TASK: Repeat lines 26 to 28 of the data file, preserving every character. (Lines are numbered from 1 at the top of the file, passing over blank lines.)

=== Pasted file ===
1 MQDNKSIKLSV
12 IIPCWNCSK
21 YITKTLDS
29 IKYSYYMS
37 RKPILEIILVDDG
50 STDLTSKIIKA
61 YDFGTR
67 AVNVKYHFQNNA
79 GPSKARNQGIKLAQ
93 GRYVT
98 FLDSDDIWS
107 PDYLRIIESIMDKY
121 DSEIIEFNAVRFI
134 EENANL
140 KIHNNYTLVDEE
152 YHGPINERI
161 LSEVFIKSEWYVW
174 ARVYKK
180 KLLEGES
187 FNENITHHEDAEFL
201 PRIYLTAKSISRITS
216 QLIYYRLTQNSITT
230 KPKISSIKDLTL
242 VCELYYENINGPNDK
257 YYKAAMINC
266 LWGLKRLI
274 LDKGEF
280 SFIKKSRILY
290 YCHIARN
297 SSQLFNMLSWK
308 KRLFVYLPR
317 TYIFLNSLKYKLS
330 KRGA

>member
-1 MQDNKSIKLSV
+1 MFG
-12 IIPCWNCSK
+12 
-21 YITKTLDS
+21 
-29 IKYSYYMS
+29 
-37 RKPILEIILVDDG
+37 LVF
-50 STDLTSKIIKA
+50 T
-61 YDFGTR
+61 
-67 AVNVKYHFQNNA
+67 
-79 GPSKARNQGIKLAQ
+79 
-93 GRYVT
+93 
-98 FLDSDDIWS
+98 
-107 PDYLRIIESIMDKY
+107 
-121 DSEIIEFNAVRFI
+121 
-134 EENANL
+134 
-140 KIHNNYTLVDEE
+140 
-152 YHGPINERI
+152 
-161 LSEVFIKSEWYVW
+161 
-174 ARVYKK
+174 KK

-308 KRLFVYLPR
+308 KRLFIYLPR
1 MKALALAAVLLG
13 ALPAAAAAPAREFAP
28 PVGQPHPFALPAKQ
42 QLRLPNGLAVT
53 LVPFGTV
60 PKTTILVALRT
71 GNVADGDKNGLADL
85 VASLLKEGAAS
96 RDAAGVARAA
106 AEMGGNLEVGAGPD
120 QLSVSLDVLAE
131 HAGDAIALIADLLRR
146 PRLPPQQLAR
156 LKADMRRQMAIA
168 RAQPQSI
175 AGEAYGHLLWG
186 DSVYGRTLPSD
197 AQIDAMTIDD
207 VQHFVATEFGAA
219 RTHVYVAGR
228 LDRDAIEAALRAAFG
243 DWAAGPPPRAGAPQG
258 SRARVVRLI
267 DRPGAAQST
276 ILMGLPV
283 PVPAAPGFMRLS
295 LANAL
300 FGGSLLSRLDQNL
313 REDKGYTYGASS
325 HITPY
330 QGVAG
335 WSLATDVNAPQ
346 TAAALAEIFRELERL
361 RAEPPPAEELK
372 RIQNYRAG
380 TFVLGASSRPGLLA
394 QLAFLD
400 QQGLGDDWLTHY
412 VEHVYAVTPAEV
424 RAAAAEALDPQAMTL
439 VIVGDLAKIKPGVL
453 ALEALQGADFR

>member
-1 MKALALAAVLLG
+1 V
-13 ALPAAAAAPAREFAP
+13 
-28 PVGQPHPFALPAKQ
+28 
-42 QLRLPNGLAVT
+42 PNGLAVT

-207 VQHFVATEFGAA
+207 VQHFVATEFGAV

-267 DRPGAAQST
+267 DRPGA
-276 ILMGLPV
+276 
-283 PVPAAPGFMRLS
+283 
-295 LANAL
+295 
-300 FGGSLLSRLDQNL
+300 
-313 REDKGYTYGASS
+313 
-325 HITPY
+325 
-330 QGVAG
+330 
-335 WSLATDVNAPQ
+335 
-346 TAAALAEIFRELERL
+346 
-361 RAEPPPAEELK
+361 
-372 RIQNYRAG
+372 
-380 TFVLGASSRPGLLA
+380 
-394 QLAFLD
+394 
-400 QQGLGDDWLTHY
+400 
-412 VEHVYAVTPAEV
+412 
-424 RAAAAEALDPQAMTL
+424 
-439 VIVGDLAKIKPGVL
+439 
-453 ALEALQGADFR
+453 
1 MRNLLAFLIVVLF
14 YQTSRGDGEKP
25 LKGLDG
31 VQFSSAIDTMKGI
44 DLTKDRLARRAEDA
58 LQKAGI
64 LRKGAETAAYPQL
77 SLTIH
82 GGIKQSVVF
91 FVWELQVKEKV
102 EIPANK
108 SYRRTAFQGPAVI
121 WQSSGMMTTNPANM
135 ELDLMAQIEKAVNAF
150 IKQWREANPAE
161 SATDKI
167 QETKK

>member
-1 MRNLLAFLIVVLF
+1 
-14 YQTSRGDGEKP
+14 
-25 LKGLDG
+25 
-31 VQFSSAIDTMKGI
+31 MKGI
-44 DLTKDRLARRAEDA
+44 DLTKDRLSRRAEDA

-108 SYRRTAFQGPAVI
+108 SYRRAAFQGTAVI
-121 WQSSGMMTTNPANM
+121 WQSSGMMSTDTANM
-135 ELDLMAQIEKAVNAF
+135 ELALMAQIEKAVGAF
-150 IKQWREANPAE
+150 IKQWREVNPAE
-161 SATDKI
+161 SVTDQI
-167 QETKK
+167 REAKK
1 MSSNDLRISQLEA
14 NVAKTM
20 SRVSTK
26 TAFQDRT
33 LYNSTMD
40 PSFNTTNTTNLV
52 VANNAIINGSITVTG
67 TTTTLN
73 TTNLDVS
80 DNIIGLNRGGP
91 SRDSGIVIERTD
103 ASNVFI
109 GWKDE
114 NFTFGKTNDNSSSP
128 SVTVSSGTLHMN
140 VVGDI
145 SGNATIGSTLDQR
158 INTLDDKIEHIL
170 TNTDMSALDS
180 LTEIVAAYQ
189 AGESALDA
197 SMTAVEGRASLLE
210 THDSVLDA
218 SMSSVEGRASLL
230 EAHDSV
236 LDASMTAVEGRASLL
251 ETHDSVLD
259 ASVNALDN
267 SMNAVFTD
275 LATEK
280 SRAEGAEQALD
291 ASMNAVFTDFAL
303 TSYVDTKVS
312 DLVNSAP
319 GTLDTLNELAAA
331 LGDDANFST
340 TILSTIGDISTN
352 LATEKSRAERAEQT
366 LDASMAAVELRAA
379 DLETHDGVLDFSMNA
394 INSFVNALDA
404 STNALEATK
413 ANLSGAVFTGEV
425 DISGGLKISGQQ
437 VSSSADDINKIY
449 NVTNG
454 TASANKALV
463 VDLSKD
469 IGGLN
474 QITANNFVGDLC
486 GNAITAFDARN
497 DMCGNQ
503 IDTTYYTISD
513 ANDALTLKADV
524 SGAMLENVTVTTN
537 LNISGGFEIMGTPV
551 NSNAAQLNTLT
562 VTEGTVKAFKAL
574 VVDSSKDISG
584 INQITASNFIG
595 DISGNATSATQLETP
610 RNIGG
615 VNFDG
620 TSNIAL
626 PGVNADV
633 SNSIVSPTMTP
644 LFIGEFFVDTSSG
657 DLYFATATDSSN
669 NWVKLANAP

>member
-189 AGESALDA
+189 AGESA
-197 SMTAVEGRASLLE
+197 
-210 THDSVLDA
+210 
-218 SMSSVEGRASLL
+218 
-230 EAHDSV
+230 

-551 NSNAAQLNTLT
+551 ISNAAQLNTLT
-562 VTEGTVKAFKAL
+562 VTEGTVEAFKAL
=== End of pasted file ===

266 LWGLKRLI
274 LDKGEF
280 SFIKKSRILY